Saving the Tomb of Nahum the Prophet

Having just barely escaped the depredations of Islamic State, the tomb where, according to legend, the biblical prophet Nahum is buried along with his sister, is now in a dire state of disrepair. The official Jewish representative of Iraqi Kurdistan, where the tomb is now located, is trying to find support for its preservation. Tamara Zieve writes:

The tomb lies inside a synagogue in the Christian town of al-Qosh, whose doors are guarded by a Christian family who reportedly promised the town’s long-departed rabbi to safeguard it.

[But] it could be just a matter of days before the ancient tomb crumbles to its ruin. . . .

[The Jewish representative] has also appealed to UNESCO [for help] and told the Jerusalem Post he has a meeting scheduled with a representative in [the Kurdish city of] Erbil.

The Post sought comment from UNESCO, however, [and] was met with the response: “Kurdistan is not a country” and they therefore could not help.

Read more at Jerusalem Post

More about: Iraqi Jewry, ISIS, Jewish World, Kurds, Nahum, UNESCO

Close the PLO Office in Washington

April 24 2017

In the wake of the Oslo Accords, and in order to facilitate futher negotiations, Congress carved out an exception to the 1987 Anti-Terrorism Act to permit the Palestine Liberation Organization (PLO)—a known terrorist group—to open an office in the U.S. capital. The legislation allows the president to extend this “temporary” waiver at his discretion—which every president since Bill Clinton has done. Shoshana Bryen argues that putting an end to the policy is a proper punishment for the PLO’s continued financial support for terrorists and their families.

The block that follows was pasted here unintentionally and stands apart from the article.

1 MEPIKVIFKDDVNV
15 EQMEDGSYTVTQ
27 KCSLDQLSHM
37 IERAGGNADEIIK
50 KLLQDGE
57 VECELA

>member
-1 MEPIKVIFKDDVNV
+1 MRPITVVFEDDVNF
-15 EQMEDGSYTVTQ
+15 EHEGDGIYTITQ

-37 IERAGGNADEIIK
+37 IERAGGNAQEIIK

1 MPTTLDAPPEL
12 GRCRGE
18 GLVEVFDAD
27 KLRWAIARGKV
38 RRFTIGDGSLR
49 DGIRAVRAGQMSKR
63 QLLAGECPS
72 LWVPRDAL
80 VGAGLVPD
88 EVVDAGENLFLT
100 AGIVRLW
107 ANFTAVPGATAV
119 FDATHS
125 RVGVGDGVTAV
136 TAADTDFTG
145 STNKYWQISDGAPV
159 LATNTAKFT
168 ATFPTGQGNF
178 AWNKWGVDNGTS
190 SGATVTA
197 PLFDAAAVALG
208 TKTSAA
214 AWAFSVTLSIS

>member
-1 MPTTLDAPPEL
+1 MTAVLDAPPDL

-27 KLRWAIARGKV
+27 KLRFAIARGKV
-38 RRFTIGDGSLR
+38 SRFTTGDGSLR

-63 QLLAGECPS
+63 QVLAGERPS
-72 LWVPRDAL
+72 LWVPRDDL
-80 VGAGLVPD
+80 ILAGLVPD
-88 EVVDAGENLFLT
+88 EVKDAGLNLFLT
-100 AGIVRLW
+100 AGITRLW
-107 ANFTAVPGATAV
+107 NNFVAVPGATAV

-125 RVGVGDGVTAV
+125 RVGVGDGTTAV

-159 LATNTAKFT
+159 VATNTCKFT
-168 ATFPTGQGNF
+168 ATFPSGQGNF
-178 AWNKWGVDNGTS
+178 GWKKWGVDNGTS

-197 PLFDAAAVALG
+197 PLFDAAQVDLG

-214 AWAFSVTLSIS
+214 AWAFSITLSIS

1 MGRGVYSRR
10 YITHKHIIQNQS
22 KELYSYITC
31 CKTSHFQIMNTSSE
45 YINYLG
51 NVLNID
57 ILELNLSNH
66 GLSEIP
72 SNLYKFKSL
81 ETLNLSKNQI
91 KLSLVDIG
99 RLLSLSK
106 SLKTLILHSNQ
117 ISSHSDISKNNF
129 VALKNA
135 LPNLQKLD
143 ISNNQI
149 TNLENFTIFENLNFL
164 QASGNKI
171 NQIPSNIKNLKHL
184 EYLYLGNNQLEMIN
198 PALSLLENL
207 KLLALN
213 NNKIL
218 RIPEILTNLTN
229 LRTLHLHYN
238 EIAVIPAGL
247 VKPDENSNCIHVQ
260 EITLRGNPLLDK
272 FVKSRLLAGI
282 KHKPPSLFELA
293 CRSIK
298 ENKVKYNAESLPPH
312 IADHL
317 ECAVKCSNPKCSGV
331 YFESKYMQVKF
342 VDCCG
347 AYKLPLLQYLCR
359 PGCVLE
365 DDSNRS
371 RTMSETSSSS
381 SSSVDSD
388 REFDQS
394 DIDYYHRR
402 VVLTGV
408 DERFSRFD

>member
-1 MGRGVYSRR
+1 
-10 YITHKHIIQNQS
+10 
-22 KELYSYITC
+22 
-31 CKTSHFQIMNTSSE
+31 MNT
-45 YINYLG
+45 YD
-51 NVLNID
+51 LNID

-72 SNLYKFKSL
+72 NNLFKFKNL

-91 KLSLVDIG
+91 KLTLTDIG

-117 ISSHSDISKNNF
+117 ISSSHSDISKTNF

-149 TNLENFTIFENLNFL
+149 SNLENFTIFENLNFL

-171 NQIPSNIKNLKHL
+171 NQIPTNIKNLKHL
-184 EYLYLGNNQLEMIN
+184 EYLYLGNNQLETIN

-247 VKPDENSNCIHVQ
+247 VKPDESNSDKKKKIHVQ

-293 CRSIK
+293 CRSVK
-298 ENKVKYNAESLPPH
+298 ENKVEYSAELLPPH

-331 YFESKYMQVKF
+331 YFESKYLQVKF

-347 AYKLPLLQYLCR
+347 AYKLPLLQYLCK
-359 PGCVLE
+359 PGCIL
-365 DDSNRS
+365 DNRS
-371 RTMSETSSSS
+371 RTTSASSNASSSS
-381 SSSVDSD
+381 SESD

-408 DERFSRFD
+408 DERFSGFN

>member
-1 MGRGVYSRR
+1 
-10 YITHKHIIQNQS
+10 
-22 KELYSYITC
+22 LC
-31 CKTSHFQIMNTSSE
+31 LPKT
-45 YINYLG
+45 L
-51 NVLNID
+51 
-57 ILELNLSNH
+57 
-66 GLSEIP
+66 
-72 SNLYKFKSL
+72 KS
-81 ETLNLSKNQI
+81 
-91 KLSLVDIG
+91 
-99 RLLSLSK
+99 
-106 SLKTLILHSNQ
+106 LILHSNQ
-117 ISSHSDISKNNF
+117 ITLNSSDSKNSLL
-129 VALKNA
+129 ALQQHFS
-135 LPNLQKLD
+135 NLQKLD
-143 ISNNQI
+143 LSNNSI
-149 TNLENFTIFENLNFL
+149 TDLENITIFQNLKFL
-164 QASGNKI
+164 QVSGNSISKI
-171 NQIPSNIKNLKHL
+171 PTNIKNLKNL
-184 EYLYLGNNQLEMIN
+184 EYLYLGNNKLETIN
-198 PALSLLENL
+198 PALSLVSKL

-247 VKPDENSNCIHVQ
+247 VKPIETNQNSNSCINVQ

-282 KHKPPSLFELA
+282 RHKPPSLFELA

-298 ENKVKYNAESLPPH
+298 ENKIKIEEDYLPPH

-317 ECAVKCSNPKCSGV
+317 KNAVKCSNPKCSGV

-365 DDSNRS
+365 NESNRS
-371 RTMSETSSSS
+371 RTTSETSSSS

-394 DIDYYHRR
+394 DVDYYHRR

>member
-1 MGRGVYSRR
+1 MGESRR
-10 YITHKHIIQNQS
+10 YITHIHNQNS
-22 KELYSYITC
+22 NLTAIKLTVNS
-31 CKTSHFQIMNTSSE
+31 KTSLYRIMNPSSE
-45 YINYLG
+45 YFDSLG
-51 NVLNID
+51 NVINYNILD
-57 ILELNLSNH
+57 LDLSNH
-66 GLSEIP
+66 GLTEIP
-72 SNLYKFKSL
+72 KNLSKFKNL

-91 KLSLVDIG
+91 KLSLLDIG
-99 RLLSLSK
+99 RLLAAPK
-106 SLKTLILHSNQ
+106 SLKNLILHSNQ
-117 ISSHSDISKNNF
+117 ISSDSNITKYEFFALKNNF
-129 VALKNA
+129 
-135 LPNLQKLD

[The waiver] was conditional on the PLO’s meeting its Oslo Accords obligations, including refraining from terrorism and renouncing international moves that would impede a bilateral agreement on final-status issues. . . .

In 2011, a Palestinian bid for recognition as a full member of the UN failed, but the waiver remained. Over U.S. objections, “Palestine” joined the International Criminal Court in 2015 [in violation of the Accords and thus of the waiver’s conditions]. . . .

[Furthermore], worried about foreign-aid payments from the U.S. and the EU, in 2014 the Palestinian Authority (PA) claimed it stopped paying salaries [to terrorists and their familites] and that future money would come from a new PLO Commission of Prisoner Affairs. . . . [I]n 2015, a year after the PA “officially” transferred authority over Palestinian prisoners to the PLO, it also transferred an extra 444-million shekels (more than $116 million) to the PLO—nearly the same amount that the PA had allocated in the previous years to its now-defunct Ministry of Prisoners’ Affairs. . . .

[T]he U.S. government should let the PLO and PA know that we are onto their game. Disincentivizing terrorism by closing the PLO office in Washington would be a good first step.

Read more at Gatestone

More about: Palestinian Authority, Palestinian terror, PLO, Politics & Current Affairs, U.S. Foreign policy